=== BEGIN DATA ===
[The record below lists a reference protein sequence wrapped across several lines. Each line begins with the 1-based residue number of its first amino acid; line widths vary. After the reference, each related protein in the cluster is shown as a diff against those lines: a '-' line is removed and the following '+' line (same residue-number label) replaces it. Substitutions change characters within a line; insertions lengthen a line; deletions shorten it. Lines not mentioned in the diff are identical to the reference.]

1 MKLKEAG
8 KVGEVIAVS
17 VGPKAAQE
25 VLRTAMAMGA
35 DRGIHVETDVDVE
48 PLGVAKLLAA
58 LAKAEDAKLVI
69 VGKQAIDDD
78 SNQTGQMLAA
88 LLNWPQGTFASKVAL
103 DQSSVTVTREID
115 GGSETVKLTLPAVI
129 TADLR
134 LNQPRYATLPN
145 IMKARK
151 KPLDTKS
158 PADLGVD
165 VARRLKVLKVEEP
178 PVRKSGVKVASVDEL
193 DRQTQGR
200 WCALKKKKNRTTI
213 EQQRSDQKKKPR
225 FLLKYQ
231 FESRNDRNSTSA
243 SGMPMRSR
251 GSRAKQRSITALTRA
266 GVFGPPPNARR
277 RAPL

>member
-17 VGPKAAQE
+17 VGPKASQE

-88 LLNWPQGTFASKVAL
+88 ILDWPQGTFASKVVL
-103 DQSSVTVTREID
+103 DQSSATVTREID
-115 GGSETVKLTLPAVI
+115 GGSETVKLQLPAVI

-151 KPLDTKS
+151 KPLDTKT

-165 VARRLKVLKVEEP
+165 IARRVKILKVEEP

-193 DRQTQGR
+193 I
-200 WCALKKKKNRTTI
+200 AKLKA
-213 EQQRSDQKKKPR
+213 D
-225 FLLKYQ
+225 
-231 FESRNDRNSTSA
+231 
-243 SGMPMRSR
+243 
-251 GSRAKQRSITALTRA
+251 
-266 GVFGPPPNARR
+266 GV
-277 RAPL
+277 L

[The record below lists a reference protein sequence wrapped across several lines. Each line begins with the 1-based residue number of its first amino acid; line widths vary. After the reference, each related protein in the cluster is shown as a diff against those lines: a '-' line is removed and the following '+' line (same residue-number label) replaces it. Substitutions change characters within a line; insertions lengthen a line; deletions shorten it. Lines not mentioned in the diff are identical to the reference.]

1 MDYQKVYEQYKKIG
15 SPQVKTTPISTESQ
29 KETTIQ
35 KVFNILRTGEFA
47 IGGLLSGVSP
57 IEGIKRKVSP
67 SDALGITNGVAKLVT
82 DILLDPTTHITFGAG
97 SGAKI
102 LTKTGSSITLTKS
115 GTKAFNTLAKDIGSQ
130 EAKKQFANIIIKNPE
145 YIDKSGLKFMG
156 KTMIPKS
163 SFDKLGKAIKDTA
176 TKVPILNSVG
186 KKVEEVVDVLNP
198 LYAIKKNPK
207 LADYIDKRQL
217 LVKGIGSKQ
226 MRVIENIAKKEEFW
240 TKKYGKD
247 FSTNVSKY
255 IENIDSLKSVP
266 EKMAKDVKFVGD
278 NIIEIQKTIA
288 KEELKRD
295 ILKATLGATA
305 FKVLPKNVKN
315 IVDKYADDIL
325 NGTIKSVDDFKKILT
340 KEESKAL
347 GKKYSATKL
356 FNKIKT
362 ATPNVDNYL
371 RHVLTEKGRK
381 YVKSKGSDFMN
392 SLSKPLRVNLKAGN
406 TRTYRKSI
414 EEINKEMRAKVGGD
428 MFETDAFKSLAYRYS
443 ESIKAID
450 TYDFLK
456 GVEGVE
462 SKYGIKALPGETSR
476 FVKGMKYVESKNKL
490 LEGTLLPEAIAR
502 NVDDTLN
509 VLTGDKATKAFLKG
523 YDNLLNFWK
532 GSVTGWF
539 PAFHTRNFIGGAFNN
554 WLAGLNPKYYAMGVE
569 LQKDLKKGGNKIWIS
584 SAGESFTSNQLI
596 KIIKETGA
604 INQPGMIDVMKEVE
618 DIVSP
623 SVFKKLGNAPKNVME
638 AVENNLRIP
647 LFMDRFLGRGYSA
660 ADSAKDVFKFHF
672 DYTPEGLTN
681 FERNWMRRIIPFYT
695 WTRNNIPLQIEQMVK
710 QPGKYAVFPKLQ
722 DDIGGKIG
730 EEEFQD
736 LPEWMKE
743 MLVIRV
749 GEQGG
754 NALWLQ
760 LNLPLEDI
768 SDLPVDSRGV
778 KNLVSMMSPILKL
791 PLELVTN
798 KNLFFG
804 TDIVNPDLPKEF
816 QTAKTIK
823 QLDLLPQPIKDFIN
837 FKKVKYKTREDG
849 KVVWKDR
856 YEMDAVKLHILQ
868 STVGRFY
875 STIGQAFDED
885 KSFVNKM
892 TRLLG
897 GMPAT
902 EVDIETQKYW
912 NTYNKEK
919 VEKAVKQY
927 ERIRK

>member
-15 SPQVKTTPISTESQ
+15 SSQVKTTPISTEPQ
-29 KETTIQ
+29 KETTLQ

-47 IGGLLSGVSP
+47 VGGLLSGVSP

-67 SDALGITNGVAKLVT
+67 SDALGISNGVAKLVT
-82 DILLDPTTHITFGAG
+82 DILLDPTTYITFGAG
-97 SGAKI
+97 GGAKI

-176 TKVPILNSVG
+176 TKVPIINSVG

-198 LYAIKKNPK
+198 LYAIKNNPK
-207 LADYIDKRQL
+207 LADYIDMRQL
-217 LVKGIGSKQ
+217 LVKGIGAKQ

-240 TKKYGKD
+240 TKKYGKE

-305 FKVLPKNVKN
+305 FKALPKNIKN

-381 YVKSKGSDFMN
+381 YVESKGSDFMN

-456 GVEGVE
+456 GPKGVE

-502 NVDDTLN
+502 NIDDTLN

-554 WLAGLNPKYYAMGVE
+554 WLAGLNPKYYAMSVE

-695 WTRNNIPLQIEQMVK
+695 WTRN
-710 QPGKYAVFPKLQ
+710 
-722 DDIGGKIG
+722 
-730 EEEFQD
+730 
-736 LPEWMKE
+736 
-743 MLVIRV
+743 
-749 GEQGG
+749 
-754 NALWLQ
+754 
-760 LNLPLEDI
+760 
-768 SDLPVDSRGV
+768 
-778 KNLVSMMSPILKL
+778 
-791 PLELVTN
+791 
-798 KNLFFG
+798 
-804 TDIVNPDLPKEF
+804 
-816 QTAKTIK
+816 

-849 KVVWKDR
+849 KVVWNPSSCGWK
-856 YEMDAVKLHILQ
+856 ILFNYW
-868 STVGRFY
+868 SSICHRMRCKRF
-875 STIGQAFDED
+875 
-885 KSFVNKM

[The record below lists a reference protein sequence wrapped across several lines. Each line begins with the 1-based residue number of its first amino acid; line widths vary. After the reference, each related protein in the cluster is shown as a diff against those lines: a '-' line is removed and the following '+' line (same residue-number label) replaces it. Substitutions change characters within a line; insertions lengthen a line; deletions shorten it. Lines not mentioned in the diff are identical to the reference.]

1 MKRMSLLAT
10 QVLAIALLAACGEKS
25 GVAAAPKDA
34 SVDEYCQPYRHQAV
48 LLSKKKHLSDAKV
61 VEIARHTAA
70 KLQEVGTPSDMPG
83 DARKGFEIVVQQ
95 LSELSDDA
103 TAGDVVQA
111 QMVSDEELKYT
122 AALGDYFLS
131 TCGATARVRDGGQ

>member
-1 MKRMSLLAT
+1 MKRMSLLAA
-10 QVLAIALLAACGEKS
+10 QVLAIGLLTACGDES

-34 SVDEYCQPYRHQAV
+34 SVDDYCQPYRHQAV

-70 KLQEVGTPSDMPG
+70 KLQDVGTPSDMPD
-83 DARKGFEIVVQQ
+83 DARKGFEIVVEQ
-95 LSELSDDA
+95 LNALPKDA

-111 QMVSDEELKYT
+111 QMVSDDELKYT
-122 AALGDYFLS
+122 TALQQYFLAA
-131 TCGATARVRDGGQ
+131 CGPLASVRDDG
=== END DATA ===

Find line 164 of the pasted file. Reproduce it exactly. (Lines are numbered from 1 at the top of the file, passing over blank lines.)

+82 DILLDPTTYITFGAG